Lockheed F-117A General
Aircraft
F-117A Nighthawk
Type
Modern Stealth Fighter
Crew
1
Unit Cost
US$ 122 million
Main Operator
United States Air Force
Click here for all pictures of the F-117A currently available

Lockheed F-117A Program Milestones
Maiden Flight
February 2, 1974
Production Start
1976
Introduction
August 17, 1978
First User
USAF


Lockheed F-117A Aircraft Dimensions
Wing Span
43 feet 4 inch (13.20 m)
Length
69 feet 9 inch (20.08 m)
Height
12 feet 9.5 inch (3.78 m)
Wing Area
780 square feet

Lockheed F-117A Weights
Empty Weight
29,500 lb (13,380 kg)
Loaded
52,500 lb (23,800 kg)
Maximum Take-off Weight
N.A.

Lockheed F-117A Powerplants
2 x GE F404-F1D2 turbofans
10,600 lbf

Lockheed F-117A Radius & Performance
Combat Radius
N.A
Ferry Radius
N.A. - Air Refueling Capability
Service Ceiling
69,000 feet (20 km)
Maximum Speed
Mach 0.92 (617 mph)
Maximum Rate of Climb
N.A.
Thrust to Weight
0.40
Wing Loading
65 lb/square feet


Accidents
Only one F-117 has been lost in combat. During the Kosovo War, on March 27, 1999, a F-117A with callsign "Vega 31" was downed by a Serbian improved Neva-M missile. According to several NATO generals, Serb air defences found that they could detect the aircraft with their radars operating on unusually long wavelengths. This meant that the aircraft was visible on the radar for short periods of time. The pilot survived the crash and was later rescued by United States Air Force Pararescue personnel. It was believed that the wreckage was handed over to the Russians in order to inspect the remains in order to compromise the then 25-year-old US stealth technology. Since the wreckage was not destroyed by the US, it can still be seen today at the Museum of Aviation in Belgrade.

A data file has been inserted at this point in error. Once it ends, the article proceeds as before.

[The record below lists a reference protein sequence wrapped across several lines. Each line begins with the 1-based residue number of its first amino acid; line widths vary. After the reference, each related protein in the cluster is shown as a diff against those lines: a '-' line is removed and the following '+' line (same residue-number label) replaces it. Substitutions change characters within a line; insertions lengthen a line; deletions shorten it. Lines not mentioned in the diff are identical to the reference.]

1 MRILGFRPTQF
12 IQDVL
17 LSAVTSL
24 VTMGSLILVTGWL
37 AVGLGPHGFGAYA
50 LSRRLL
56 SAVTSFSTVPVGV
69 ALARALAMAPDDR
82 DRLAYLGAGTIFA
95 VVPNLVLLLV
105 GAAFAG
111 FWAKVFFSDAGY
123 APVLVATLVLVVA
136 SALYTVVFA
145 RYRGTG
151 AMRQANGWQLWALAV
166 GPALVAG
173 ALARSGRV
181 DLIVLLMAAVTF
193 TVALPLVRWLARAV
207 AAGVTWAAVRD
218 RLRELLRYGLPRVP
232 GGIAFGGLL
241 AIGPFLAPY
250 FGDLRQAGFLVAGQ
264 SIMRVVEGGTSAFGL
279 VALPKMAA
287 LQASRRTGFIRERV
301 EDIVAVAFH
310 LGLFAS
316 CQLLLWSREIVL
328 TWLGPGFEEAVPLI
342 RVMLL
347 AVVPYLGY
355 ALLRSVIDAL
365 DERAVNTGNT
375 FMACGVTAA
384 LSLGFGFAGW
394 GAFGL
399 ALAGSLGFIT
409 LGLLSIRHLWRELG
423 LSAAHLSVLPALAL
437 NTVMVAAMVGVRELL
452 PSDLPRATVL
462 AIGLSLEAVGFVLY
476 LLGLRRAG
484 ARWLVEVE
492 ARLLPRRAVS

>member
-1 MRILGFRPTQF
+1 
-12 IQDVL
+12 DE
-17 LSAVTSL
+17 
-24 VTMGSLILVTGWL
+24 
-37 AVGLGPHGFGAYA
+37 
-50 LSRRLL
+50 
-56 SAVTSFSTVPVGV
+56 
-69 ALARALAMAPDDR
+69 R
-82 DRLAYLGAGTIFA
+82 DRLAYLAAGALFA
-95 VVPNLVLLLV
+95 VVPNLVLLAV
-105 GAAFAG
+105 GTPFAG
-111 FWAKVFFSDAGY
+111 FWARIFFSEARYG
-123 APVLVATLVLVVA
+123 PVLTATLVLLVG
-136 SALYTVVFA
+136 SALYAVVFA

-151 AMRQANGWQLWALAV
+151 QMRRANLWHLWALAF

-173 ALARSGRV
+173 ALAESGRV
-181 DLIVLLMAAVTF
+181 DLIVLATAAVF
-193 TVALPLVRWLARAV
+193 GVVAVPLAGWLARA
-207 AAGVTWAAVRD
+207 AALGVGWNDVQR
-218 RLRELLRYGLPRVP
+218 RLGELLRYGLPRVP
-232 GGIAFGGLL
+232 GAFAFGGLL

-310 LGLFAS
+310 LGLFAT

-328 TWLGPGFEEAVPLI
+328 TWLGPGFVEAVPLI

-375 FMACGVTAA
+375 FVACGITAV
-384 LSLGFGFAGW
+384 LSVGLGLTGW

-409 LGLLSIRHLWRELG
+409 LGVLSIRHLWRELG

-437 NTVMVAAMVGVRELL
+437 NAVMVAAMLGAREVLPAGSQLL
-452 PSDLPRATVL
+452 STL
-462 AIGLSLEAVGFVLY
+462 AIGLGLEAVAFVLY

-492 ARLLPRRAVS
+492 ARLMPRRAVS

Lockheed F-117A "Nighthawk"
The Lockheed F-117A Nighthawk is the world's first operational stealth ground attack aircraft and is solely operated by the United States Air Force. The aircraft first flew in 1981, and it achieved Initial Operational Capability status in October 1983. It is the unique design of the F-117A that provides exceptional combat capabilities. It is roughly the size of the F-15 Eagle and is powered by two General Electric GE F404 turbofan engines and has quadruple redundant fly-by-wire flight controls. Air refuelable, it supports worldwide commitments and adds to the deterrent strength of the United States Air Force.